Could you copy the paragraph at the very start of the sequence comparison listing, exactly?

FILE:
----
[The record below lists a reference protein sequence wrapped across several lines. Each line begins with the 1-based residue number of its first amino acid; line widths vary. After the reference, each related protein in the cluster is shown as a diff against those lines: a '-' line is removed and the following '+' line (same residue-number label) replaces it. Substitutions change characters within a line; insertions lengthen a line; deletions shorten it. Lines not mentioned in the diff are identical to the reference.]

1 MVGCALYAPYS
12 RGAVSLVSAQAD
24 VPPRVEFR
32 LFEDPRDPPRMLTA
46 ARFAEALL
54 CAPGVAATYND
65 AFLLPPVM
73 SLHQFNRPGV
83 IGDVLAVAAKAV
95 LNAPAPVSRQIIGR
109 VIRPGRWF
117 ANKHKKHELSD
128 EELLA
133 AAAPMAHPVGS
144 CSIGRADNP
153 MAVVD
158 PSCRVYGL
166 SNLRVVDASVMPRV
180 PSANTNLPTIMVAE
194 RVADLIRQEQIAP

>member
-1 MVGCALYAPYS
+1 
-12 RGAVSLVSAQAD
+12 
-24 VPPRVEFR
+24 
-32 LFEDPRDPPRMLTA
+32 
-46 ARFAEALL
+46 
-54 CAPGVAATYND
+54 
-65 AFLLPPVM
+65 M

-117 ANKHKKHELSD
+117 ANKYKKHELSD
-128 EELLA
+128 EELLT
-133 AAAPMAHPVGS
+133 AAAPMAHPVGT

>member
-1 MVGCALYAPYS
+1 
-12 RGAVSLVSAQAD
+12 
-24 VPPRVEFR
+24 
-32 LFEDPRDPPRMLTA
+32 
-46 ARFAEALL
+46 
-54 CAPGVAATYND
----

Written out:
[The record below lists a reference protein sequence wrapped across several lines. Each line begins with the 1-based residue number of its first amino acid; line widths vary. After the reference, each related protein in the cluster is shown as a diff against those lines: a '-' line is removed and the following '+' line (same residue-number label) replaces it. Substitutions change characters within a line; insertions lengthen a line; deletions shorten it. Lines not mentioned in the diff are identical to the reference.]